Bulldogs’ Abbie Culshaw hoping to land golden promotion with GB in Spain

GOING FOR GOLD: Abbie Culshaw, in action for Bradford earlier this season at Little Horton Lane. Picture: Andy Bourke/Podium Prints.

BRADFORD BULLDOGS’ forward Abbie Culshaw is hoping it will be third time lucky with Great Britain at the IIHF Women’s World Championships. 

Mike Clancy’s team got their campaign at the Division 2A tournament in Jaca, Spain off to a winning start with an 8-0 win over Chinese Taipei on Sunday.

They continue their quest for gold and the promotion that comes with it when they take on the hosts on Tuesday evening (7pm UK time). An encounter with Mexico follows on Thursday before GB wrap up their tournament against Lithuania on Friday.

It is 24-year-old Culshaw’s third world championships and, like all of her GB team-mates, the coronavirus pandemic means it will be her first since playing on home ice in Dumfries in 2019.

That tournament saw GB earn silver, a repeat of their second-placed finish the previous year in Slovenia. 

THE LAST TIME: Abbie Culshaw (No 6) celebrates scoring for GB against Slovenia in the last World Championships, held in Dumfries back in 2019. Picture courtesy of Ice Hockey UK.

But Culshaw, who also played in the Olympic Pre-Qualification tournament in Nottingham last November – when GB had to again settle for second-best when losing out to Korea on goal difference – is confident her latest experience of playing at the worlds will finally see GB end their wait for the golden moment they desperately seek.

“Since the Olympic Qualifiers, we’ve had some very productive training camps,” said Culshaw. “We wanted to take that momentum that we gathered from Nottingham forward into future international tournaments. 

“The team is looking good with a nice blend of youth and experience and, together as a group, we feel confident.

“The aim is definitely gold this year, we’ve just missed out on the past couple of tournaments with a silver, but we all feel like the team has come a long way since then, so we will definitely find it hard to settle for anything less.” 

Given the length of time since the last worlds, Culshaw says it is less obvious about where the main threats to GB’s hopes of gold will come from, although she suspects Latvia – relegated last time out – and hosts Spain to provide the stiffest opposition.

“Latvia have just come down from the division above, they seem like they are a really fast and physical team,” she explained. “Also With Spain being the host nation they will have the home crowd advantage but I’m hoping we can overcome that. I don’t think we should take anyone in the group lightly as it’s been that long since a tournament, it’s hard to tell where other teams are at.”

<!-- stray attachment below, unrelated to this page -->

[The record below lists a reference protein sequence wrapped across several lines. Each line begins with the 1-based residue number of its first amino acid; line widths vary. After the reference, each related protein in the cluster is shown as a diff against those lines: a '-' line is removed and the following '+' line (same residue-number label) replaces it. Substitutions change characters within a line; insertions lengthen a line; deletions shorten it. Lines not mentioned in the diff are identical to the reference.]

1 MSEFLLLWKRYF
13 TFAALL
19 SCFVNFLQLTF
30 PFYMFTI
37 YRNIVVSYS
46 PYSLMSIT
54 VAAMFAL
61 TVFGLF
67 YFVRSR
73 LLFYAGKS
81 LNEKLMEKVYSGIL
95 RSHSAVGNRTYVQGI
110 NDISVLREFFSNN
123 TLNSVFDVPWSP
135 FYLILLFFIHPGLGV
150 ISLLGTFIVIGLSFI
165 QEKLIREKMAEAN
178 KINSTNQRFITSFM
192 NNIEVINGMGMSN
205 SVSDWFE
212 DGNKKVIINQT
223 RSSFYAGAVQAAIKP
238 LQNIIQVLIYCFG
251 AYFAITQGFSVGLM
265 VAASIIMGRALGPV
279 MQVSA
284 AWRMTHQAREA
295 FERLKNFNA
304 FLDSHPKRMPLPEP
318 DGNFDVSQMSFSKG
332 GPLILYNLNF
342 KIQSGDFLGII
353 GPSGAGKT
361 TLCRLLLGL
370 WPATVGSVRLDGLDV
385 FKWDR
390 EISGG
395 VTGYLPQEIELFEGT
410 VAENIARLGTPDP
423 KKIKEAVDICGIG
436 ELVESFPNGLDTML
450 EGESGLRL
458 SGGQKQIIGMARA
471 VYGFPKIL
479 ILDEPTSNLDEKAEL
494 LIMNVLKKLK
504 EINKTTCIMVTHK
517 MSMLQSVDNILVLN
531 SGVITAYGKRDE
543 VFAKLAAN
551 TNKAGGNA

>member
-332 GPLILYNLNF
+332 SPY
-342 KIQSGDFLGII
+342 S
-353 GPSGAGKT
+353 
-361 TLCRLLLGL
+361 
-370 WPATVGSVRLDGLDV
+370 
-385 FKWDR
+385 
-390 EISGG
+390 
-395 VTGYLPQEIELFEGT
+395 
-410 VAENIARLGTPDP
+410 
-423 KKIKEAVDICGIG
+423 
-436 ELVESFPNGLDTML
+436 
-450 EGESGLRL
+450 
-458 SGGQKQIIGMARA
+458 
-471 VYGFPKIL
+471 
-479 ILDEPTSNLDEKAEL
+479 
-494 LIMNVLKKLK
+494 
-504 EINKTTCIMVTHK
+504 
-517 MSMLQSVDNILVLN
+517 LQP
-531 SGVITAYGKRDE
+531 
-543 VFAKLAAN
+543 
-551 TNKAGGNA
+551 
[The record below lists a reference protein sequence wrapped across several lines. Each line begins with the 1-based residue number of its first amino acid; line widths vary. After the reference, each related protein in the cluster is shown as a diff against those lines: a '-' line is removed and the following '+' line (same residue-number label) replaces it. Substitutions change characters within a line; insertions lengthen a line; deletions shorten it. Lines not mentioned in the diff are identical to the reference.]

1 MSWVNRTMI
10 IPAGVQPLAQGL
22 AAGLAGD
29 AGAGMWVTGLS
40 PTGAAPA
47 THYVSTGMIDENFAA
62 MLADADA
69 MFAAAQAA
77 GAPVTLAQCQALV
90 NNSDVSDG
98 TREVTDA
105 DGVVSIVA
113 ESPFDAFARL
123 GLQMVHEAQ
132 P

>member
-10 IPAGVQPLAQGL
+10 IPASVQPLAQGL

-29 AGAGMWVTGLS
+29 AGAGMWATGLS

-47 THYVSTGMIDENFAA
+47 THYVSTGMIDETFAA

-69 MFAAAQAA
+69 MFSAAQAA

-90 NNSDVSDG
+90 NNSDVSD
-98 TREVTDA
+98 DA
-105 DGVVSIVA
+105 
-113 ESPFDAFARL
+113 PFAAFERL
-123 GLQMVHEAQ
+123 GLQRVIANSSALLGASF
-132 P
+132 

Outside of her GB experiences, Culshaw, from Blackburn, has kept busy on the ice by dividing her time between the Bulldogs in North Two (Laidler) and Whitley Bay in the Women’s NIHL Elite League, both leagues helping develop her game in time for her latest international outing.

“It’s not been a bad season with the Bulldogs, just missing out on the play-offs, while the women’s league is currently all still to play for,” she added.

SUPPORT: The guidance and backing from Bulldogs’ coaches Andy Brown (right) and Hannah Gibson (left) has been a big help, says Culshaw. Picture: Andy Bourke/Podium Prints.

“Bradford has helped massively and with Andy (Brown, head coach) and Hannah (Gibson, assistant coach) behind you and having faith in you, it’s always easier to concentrate on playing the game. 

“I feel I have made a contribution on the ice both defensively and offensively. It’s challenging playing men’s hockey as they are naturally faster and more physical, so I really have to push myself in order to keep up. 

“Although the women’s game at Elite level is fast, it is not as quick as the men’s game, with obvious physical differences. In the women’s game there is a little more time and a slightly different, physical side to the game. 

“This can allow you to develop other areas of your game such as skill and decision-making. It’s obviously more of a level playing field in terms of speed and physical attributes, so you would expect to have more of an impact.

“The speed of the men’s game, though, does stand you in good stead for International games.”